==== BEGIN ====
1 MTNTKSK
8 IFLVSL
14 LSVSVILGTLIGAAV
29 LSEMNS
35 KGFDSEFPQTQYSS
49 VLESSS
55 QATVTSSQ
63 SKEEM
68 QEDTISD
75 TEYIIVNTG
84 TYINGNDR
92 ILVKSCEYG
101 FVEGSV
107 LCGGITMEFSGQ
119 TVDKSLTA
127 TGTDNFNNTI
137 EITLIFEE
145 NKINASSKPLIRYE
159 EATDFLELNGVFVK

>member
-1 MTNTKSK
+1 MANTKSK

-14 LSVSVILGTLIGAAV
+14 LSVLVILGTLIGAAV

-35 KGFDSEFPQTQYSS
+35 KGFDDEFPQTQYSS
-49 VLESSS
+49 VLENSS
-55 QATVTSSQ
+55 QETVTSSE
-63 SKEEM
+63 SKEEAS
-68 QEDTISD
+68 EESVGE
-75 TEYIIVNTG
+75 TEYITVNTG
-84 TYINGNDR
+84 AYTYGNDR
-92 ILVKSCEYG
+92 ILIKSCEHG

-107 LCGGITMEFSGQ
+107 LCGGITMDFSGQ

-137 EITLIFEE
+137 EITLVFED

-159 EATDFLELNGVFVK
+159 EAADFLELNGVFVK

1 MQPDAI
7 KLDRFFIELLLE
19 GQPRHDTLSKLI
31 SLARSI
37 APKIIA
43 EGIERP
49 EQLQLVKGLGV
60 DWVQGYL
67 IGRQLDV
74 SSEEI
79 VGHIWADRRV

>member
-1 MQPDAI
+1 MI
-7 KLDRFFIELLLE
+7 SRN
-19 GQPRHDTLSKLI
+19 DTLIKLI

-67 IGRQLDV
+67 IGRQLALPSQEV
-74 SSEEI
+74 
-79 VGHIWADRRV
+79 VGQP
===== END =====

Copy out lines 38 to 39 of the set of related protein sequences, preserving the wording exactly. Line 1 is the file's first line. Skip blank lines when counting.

+84 AYTYGNDR
-92 ILVKSCEYG